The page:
The absence of social security is another important factor that threatens the stability of the American political system. Health insurance, as well as education, is not affordable to all. In addition, the problem is compounded by exorbitant prices for medical services.
Today, there is a serious social stratification in the United States. In addition to residents of "black" neighborhoods, there is a large stratum of the so-called "white trash." Poverty in the face of fierce capitalism tends to reproduce itself, creating a vicious circle. Ideas of social Darwinism, widely spread in the financial elite, have one major flaw. Expecting something from a person, who, as a child, was deprived of good education and the ability to compete with people from good schools and universities - that is something pretty despicable. Education in the United States is very fragmented. The difference in the level of teaching in elite and ordinary schools is huge - this is due to the lack of a unified educational program. As a result, schools simply adapt themselves to their audience, depending on location.
With the disappearance of the Soviet Union as the main "scarecrow" for the Americans, the ruling classes in the U.S. attempted to invent another "enemy of the nation" in the face of Islamic terrorism. However, the information that Al-Qaeda, in fact, is a brainchild of the Pentagon, could not but dampen the experience. To crown it all, all are fed up with constant wars unleashed by the American government. Anti-war sentiments have been strong in the country since the war in Vietnam.
Waves of economic crises that characterize market economy are another stressful factor for the political system. Inevitability of another economic crisis hangs over the market economy like the sword of Damocles.
In March 2013, an article by Michael Schumann was published in Time magazine titled "Marx's revenge: How Class Struggle Is Shaping the World."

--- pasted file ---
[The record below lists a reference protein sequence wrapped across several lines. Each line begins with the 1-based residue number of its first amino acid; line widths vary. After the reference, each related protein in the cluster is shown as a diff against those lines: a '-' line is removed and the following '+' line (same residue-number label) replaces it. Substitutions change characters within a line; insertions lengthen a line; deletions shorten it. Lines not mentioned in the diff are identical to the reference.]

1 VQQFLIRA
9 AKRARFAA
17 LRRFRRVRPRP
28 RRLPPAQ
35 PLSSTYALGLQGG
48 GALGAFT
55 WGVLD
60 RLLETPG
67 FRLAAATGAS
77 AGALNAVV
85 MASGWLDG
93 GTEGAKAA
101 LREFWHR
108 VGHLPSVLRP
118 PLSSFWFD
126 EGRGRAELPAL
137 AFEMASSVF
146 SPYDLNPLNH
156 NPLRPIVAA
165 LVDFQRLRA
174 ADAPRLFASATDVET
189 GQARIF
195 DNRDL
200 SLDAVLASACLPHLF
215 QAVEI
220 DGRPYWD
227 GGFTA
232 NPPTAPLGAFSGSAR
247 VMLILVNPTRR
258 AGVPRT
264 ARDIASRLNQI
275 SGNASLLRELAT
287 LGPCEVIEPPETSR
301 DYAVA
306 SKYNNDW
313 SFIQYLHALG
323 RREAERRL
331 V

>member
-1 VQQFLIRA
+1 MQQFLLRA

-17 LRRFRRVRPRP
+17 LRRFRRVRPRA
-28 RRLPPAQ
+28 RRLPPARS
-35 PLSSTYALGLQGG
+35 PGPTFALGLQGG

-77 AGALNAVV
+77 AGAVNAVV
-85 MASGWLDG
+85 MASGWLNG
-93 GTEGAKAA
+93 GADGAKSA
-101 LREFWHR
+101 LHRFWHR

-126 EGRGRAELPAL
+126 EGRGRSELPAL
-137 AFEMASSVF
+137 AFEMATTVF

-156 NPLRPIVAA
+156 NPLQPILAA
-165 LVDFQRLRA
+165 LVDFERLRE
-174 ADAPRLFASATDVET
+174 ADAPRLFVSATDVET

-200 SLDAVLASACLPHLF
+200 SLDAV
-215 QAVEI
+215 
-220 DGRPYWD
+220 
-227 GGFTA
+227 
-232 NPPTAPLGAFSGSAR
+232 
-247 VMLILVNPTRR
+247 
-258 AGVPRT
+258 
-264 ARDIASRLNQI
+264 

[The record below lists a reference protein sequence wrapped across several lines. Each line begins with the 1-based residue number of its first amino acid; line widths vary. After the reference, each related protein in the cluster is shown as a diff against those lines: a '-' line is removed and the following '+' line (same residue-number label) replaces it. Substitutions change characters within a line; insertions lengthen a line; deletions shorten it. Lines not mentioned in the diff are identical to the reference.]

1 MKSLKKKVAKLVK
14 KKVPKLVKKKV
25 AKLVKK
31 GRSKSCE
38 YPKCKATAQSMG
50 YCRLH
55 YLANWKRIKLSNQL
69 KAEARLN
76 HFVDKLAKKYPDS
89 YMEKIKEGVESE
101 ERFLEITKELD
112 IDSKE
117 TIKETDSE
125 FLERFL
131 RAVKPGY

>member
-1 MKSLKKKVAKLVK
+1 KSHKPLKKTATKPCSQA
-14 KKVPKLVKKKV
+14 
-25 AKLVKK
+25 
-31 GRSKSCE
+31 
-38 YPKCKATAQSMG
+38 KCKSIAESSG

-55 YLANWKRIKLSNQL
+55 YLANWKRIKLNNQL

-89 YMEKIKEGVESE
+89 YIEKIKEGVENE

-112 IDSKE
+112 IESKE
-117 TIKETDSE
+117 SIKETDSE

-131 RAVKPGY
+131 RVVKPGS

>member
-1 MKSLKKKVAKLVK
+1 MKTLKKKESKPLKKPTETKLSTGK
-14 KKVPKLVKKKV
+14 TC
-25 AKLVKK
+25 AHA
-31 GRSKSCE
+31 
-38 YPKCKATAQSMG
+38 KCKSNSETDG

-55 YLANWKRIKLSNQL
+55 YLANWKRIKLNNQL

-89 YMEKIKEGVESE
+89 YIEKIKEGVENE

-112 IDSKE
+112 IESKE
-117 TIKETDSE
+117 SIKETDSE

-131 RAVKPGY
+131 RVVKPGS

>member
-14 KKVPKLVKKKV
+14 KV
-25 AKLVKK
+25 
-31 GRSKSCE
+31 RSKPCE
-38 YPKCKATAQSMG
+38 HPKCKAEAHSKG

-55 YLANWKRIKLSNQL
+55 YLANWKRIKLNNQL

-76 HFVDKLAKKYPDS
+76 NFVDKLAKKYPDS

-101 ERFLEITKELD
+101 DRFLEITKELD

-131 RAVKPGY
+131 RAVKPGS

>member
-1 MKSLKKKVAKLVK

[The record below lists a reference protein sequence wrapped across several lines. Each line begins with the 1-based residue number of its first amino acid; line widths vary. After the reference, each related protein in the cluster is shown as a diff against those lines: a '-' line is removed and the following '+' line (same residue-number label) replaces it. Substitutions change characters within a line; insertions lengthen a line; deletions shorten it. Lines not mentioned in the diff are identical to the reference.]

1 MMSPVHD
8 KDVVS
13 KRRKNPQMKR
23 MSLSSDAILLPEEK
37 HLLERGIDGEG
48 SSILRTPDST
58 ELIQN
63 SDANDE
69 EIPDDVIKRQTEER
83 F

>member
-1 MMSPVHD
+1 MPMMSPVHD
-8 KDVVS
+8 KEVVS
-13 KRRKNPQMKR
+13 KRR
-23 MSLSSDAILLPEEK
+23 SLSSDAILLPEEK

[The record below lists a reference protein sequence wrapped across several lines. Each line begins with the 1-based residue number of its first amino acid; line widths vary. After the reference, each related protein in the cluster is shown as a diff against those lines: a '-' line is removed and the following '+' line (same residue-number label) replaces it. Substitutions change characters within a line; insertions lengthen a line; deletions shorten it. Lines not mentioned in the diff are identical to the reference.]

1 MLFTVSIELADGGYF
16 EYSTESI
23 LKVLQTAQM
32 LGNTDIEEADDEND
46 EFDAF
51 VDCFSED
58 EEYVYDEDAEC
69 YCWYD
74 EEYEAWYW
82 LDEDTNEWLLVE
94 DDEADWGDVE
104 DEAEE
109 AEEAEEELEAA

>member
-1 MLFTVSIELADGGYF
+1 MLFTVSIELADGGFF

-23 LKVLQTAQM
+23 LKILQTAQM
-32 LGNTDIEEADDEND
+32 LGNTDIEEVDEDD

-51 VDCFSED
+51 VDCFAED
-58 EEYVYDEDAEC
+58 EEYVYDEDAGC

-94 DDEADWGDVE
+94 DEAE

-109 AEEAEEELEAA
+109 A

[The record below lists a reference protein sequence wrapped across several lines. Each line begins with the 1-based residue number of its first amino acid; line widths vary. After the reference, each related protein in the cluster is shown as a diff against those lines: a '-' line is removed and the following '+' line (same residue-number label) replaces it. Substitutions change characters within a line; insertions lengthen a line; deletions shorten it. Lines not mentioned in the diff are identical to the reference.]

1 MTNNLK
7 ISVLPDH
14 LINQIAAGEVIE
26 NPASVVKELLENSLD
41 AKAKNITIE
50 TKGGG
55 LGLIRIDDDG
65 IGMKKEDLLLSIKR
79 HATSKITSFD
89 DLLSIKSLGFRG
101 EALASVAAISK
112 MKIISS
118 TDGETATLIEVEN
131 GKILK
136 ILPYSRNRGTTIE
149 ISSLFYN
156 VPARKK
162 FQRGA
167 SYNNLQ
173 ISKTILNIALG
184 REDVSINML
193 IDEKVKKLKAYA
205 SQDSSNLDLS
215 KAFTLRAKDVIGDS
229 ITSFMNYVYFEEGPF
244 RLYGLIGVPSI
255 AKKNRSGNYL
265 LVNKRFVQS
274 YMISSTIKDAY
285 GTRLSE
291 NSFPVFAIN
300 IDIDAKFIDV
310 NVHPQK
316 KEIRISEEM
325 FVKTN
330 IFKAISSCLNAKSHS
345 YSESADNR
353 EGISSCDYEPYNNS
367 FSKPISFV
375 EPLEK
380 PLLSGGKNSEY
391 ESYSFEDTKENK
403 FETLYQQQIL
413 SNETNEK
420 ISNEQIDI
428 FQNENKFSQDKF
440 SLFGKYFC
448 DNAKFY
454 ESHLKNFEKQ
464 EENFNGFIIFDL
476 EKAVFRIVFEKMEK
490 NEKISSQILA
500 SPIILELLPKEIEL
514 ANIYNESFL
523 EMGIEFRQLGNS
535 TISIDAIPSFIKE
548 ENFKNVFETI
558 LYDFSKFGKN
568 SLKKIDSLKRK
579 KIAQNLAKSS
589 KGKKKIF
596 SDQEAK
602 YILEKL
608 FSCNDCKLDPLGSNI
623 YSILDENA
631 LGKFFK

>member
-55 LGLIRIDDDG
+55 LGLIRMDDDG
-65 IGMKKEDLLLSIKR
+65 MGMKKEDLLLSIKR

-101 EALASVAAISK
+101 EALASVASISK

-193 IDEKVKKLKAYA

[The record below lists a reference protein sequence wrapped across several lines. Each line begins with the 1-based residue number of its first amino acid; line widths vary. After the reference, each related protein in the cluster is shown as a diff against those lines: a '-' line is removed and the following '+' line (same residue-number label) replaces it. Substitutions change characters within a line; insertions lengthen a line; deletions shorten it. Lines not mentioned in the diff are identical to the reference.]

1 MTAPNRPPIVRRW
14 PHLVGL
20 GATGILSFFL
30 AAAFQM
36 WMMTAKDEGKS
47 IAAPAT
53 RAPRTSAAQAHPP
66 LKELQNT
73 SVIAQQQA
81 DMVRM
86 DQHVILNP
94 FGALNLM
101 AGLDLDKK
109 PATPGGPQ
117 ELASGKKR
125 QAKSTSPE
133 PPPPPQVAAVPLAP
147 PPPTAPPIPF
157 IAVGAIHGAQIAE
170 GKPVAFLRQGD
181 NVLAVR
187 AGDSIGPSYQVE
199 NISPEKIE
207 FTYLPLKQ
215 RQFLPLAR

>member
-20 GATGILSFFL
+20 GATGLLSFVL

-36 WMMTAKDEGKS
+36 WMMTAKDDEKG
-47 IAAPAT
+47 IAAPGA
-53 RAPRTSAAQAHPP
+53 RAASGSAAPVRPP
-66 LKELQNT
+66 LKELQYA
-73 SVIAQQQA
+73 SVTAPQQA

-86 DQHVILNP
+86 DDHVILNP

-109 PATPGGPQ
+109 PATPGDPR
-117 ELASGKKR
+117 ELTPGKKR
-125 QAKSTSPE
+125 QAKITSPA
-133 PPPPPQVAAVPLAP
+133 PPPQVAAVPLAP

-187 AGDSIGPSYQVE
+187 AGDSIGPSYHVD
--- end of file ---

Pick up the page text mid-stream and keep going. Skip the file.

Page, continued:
"A growing dossier of evidence suggests that he (Marx) may have been right. It is sadly all too easy to find statistics that show the rich are getting richer while the middle class and poor are not. A September study from the Economic Policy Institute (EPI) in Washington noted that the median annual earnings of a full-time, male worker in the U.S. in 2011, at $48,202, were smaller than in 1973. Between 1983 and 2010, 74% of the gains in wealth in the U.S. went to the richest 5%, while the bottom 60% suffered a decline, the EPI calculated. No wonder some have given the 19th century German philosopher a second look," the journalist wrote.
The death of the Soviet Union and the collapse of the socialist camp, seem to have untied the hands of big business, setting it free from the fear of revolutionary changes in their own countries. Therefore, it is not surprising that the difference in the level of welfare of different groups of the population is gradually increasing.
In 2011, George Soros predicted that the world economy would soon face monstrous recession. His predictions have not come true yet, however, one should not neglect an opinion from a brilliant financier. Many other experts believe so too, not to mention the fact that such a development is entirely appropriate from historical positions.